Likewise, her invitation to the US ambassador at the crucial meeting betrays her real loyalties. Let’s assume that, as official and diplomatic circles protest, the US ambassador played no role in negotiating the agreement that solved the crisis: that this diplomat was invited nonetheless demonstrates, at the very least, that the president of Kosovo and its current and future Prime ministers found it necessary, to certify their agreement, to conclude it before the eyes of Washington’s representative. This is because none of these politicians trust each other or the formal rules under which they operate: hence they had recourse to a higher power to grant validity and effectiveness to their agreement.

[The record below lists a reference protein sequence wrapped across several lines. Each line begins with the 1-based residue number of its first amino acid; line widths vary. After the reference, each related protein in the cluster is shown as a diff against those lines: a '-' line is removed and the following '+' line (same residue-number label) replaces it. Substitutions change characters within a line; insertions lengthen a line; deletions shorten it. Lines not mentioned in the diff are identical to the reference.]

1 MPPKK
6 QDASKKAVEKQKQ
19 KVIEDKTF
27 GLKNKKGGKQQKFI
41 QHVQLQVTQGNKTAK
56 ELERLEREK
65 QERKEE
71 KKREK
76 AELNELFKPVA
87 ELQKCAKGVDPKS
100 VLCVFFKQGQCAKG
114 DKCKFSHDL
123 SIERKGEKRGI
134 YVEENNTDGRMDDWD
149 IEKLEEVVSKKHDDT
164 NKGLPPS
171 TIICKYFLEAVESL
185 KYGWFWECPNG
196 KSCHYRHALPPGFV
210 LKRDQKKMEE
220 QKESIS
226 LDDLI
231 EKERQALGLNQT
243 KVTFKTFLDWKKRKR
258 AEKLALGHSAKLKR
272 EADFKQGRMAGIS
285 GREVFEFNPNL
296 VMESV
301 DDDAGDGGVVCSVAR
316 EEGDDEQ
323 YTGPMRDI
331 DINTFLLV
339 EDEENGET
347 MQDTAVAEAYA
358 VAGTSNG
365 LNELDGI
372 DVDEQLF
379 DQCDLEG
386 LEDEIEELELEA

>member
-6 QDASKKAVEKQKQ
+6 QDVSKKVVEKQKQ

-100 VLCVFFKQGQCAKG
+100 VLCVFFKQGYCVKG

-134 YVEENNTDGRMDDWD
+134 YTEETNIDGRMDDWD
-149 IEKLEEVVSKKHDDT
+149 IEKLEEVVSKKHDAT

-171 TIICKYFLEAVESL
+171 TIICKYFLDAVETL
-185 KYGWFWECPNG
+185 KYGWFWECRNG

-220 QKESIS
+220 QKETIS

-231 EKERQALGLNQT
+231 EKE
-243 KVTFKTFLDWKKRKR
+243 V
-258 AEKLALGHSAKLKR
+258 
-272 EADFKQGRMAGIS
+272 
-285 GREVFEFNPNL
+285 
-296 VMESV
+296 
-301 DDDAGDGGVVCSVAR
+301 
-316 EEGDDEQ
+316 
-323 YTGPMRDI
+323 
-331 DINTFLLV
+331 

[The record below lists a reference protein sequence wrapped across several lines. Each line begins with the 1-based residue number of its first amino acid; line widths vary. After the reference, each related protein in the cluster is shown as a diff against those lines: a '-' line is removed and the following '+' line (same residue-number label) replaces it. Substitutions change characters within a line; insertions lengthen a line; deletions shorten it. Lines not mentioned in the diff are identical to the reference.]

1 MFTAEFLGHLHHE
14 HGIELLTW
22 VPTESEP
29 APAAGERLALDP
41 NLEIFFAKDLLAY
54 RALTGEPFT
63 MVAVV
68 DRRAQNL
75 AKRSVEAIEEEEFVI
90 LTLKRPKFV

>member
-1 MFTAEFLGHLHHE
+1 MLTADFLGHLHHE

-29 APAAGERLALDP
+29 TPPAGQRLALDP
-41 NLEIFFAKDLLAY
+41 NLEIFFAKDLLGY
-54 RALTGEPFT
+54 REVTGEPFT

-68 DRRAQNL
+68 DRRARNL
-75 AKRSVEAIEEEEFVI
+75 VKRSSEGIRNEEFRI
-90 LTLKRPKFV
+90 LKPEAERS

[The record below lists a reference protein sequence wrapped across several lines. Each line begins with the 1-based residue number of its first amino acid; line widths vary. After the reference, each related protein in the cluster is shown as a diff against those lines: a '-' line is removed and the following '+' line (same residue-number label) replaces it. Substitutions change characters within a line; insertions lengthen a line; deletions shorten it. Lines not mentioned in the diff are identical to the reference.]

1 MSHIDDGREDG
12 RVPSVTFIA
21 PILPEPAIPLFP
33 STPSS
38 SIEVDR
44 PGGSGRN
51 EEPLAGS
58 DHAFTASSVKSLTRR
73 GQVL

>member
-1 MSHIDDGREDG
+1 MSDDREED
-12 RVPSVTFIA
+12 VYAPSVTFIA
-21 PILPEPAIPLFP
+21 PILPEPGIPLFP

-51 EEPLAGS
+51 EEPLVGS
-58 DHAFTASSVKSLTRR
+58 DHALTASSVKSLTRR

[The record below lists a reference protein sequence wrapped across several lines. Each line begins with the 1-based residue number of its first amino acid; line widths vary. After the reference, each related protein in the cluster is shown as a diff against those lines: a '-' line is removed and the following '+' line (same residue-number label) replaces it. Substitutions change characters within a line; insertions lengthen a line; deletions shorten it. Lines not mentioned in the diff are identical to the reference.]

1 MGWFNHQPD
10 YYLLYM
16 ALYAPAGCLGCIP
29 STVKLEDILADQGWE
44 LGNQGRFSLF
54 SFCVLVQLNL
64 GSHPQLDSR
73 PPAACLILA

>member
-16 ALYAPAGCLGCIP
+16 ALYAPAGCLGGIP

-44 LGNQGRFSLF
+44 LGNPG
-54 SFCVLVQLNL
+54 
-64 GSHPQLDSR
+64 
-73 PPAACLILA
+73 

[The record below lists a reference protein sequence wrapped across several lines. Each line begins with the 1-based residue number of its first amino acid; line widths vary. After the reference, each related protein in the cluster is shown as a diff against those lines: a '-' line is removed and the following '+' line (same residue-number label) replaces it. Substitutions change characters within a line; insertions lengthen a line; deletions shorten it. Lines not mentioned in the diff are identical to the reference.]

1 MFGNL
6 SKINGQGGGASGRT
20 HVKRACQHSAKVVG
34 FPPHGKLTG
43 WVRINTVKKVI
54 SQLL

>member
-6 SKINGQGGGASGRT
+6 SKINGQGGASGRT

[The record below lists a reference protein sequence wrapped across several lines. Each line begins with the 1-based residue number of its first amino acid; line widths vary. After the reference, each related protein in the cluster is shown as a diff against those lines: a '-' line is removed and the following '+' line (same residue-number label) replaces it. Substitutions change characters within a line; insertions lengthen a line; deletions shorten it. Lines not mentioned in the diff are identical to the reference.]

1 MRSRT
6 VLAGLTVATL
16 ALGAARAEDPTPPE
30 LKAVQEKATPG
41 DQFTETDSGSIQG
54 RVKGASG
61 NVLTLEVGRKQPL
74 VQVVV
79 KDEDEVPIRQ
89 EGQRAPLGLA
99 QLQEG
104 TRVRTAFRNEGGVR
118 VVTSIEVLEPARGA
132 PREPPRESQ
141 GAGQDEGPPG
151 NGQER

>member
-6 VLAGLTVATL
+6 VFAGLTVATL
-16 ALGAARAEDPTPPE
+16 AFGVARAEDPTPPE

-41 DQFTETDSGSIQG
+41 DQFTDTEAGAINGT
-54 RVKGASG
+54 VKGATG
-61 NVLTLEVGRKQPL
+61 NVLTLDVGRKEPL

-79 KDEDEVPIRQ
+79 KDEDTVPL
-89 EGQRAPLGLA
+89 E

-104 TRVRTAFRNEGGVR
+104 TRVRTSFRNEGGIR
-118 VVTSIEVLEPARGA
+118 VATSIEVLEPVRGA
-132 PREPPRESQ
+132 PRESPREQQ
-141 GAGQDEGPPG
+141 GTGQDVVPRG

This agreement may have re-composed the intra-élite pact under which Kosovo has been governed for the past few years. Yet the governance system it reflects, and seeks to preserve, has probably been weakened: the crisis has not passed without damage for the credibility of this élite. The building of the state in Kosovo was a ‘top-down’ affair, also because those below were mainly interested in independence. Those above – the élite and its foreign interlocutors – have rapidly built the institutions, without consulting society, and equally rapidly emptied them of their political contents, as this crisis eloquently demonstrated. So it is now up to those below to turn these institutions into real instruments of political sovereignty. And as the emptiness of the political institutions is now glaringly visible, this reaction is now more likely than before. The legislature that begins in such an undignified manner, therefore, might be a promising one.